And remember to add a bit of extra conditioning power. "By nature, fine hair is usually delicate," says Kingsford-Izbicki. Women sometimes go over the top with curling irons, backcombing, and setting to add lift. Unfortunately, what they end up with is overprocessed hair. Izbicki recommends Redken Extreme PPT in the salon, and Redken CAT for take-home help. Use conditioner on ends only.
Many salon staples, from scissors to bottles of strawberry-blonde, can make hair appear thicker. "With a good cut you can add volume to locks," says Kingsford-Izbicki. The keys: the right length and the proper tools. "Many women cling to longer manes because they believe length equals lush, but the ends tend to be scraggly and separated," she says. To snip hair into a thicker look, clip it to just one-inch past the shoulder blades or shorter. Avoid razors, as they make the hair look fuzzy and shredded. Opt for shears. They leave the weight that razors remove. As always, consider face shape and features to personalize the cut.
"Haircolor can help make locks appear fuller," says Kingsford-Izbicki, who offers some tips on how to turn your brush and bottle into body building tools. Choose dimensional color instead of a solid. The light and dark areas create contrast and make locks look thicker. Since the eye moves towards lighter sections first, make sure the areas where the client has the most hair are paler in tone. You can design this look with lowlights using a deposit-only color first. If you want more oomph, try lightening. "With limp locks, opening up the cuticle can make it swell or puff, adding volume," says Kingsford-Izbicki. "Clients love it - but make sure their hair can handle it." Use a lower volume developer, and start slowly.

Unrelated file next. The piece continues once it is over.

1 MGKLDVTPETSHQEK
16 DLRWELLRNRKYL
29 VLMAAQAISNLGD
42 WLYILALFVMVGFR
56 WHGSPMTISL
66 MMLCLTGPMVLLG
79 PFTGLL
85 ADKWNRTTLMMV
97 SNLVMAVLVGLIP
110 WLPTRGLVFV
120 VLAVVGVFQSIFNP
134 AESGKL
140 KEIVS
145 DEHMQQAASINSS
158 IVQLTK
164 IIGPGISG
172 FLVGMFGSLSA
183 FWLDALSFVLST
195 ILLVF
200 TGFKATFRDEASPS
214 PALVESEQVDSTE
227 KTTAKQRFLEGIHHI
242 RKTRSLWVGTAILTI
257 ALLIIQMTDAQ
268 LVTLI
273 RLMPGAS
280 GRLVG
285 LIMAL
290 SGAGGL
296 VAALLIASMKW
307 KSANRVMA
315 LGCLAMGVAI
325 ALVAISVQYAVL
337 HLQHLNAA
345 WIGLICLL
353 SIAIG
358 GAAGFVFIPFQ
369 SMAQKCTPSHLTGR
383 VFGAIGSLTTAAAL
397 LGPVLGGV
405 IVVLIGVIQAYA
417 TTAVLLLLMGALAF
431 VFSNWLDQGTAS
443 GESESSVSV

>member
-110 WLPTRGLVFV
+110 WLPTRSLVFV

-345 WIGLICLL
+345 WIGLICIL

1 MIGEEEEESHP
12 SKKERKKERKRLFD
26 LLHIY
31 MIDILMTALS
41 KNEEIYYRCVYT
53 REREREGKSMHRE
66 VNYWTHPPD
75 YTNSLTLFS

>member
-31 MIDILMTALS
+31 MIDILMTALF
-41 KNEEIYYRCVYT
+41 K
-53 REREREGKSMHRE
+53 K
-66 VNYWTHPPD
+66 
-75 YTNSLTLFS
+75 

Texture services are another path to hard body hair, especially for men. "A body perm can increase the volume of hair two or three times," says Kosoff. Curl-making mixtures can also pump up locks for those who want to remain waveless. For extra thickness without ringlets, Kossof skips the rods and rollers, applying perm solution with a bit of baking soda. "The mixture swells hair enough to give it extra volume," he says. Work through locks with fingers, keeping away from the face. Let process five to ten minutes. Then neutralize as you would a perm with a light shampoo rinse. "Guys love this method," says Kosoff. "It doesn't change the intrinsic character of their hair, but it makes it look thicker."